About the Categorization

In order to categorize the different anti-patterns, we use four criteria, described in further detail below:
  • The software project management activity(ies) impacted by the anti-pattern.
  • The role(s) in the organization most impacted by the anti-pattern.
  • The root cause(s) of the anti-pattern.
  • The anti-pattern solution type.

This categorization is based on the authors' experience and has also been assessed by senior software project managers through a detailed discussion process. The full rationale can be found here. It is worth pointing out that the categorization activity does not have a single solution and many alternative results can also be justified. By no means do we attempt for completeness in our categorization analysis; the intent and scope of this work is simply to highlight the major factors related to each software project management anti-pattern.

The reader may also find useful the tool at the bottom of this page, where the different anti-patterns are summarized according to the categorization criteria.

Software Project Management Activity

We have worked with the five main software project management activities suggested by [Peters, 2008]:
  • Planning: a proactive activity, which involves creating a project plan that includes, as a minimum, a business case, a cost/benefit analysis, a risk analysis, and task delineation, including estimated resources and schedule.
  • Scheduling: the creation of the project schedule, which can be described as a list of events where each event has a calendar date for starting and finishing. The schedule includes resource and time allocation for each task.
  • Staffing: consists of recruiting the correct people while keeping teams small, reviewing and evaluating team effectiveness and productivity and removing roadblocks when needed, as well as being aware of team conduct and disruption.
  • Controlling: an activity which is both passive, monitoring using Earned Value Management, and active, re-planning to respond to some unexpected event, such as tasks running behind schedule, over budget, or changing requirements.
  • Motivating: creating and maintaining a collegial environment where teams participate in the creation of their schedules and goals and are efficiently led and managed by a "servant leader", who relies on his/her strengths, selects a complimentary team, and negotiates with teams, other leaders, and managers to achieve challenges.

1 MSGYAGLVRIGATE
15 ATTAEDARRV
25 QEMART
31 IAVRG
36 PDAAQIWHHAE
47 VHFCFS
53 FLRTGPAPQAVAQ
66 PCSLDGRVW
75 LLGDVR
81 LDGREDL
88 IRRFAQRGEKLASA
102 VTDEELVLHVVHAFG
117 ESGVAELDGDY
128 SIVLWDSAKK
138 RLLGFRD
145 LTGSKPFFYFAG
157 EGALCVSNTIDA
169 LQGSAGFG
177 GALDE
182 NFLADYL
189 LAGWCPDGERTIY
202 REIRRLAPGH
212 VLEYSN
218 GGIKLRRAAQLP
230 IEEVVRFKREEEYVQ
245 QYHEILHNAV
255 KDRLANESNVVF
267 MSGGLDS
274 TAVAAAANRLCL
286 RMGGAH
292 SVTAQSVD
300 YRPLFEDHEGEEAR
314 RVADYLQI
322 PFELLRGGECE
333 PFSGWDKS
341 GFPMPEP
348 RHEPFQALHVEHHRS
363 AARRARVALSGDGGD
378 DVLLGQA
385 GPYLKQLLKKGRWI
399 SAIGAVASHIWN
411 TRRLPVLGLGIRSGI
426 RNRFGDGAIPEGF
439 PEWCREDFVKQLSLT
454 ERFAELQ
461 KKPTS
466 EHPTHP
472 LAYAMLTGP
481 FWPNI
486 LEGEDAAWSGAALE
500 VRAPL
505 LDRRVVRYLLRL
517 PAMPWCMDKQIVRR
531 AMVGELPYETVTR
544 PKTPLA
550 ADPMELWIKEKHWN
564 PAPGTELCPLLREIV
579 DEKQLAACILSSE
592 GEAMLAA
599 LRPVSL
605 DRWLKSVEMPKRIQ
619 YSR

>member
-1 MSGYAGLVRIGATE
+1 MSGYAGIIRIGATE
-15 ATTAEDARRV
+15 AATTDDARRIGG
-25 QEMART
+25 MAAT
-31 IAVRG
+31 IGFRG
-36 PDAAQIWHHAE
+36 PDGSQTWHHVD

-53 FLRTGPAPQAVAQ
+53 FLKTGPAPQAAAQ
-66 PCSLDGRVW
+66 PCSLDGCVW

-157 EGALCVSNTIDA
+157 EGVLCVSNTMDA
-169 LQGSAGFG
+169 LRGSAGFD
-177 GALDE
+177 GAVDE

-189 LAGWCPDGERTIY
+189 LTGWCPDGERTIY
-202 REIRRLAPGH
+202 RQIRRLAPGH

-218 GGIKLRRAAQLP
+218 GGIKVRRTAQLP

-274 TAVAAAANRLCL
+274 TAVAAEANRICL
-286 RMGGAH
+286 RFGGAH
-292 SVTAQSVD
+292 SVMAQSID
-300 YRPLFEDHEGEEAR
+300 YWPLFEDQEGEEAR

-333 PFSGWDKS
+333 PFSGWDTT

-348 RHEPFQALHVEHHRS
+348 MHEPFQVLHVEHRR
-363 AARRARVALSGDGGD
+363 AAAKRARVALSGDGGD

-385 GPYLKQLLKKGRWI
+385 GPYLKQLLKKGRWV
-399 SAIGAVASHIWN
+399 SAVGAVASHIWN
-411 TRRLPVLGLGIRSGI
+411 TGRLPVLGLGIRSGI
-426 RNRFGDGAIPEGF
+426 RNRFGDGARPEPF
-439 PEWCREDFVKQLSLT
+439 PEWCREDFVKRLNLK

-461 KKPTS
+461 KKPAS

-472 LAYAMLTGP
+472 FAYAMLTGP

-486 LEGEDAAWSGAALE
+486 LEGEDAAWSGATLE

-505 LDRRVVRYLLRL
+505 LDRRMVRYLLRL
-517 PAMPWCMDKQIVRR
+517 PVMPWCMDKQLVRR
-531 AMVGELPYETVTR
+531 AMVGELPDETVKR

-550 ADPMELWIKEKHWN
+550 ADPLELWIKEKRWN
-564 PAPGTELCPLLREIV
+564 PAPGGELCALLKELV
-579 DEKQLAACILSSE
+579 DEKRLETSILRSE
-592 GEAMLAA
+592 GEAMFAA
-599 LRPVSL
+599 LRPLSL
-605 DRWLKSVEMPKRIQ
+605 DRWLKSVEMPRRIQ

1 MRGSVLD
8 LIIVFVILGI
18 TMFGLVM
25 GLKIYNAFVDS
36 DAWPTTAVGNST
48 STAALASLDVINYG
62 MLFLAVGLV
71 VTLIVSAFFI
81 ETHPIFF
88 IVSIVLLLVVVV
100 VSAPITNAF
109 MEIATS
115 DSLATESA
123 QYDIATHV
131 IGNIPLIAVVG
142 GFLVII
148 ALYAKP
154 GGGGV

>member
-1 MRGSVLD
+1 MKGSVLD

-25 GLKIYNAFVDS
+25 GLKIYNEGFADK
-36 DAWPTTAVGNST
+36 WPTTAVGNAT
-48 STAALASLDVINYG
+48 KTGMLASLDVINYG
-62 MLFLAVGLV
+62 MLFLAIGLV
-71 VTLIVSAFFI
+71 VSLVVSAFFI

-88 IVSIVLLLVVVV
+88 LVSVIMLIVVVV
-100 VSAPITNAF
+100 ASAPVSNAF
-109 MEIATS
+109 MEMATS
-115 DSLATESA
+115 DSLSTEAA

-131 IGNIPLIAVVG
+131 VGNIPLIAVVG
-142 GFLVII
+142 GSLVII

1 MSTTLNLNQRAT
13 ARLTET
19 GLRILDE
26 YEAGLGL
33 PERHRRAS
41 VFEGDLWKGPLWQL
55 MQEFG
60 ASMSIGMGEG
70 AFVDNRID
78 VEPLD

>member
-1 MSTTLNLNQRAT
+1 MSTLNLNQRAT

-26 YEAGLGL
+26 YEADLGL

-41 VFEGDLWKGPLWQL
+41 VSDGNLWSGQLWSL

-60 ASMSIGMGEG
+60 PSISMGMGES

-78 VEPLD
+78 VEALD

While we have strived to find a single most impacted activity by these anti-patterns, or at least the most representative among the impacted activities, there are cases in which anti-patterns may have a major impact on more than one activity.

Impacted Role

We have worked with three main roles:
  • Developer: the developer role includes not only software developers, but also any member of the development team, such as analysts, architects, designers, testers, team leaders, and support personnel. This role directly or indirectly reports to the manager role.
  • Manager: the manager role is viewed here as the project manager; the person in charge of the project and responsible for managing and leading the development team to success, to whom the development team reports to. This role directly or indirectly reports to the upper management role.
  • Customer: the customer role is the person(s), team, or organization, which will ultimately use the product created by the development team. According to McConnell [1998], the customer is "the person or persons who the software ultimately must please in order to be considered a success." This role can be internal to the organization, such as teams that rely on artifacts generated by other teams, or external, such as a business client.

While we have strived to find a single most impacted role by these anti-patterns, or at least the most representative among the impacted roles, there are cases in which anti-patterns may have a major impact on more than one role.

Root Cause

We have worked with five main root causes:
  • Avarice: greed can take many forms, but it leads to inappropriate software development decisions [Brown et al., 1998]. Our interpretation of greed in this work is broader than the pure monetary aspect; we will use avarice to describe ambitious behaviors not only related to money, but also people, project schedules, and delivery dates, for example.
  • Haste: hasty decisions lead to compromises in software quality. Software projects are often subjected to severe schedule-related stress. At project inception, managers are pressured to trim budgets and schedules to make unrealistic targets. As successive project deadlines are missed, anything that appears to work is considered acceptable, regardless of quality [Brown et al., 1998].
  • Ignorance: ignorance is intellectual sloth. It's the result of failing to seek understanding. It keeps people stupid, and eventually leads to long-term software problems [Brown et al., 1998].
  • Pride: the sin of pride is the not-invented-here syndrome [Brown et al., 1998].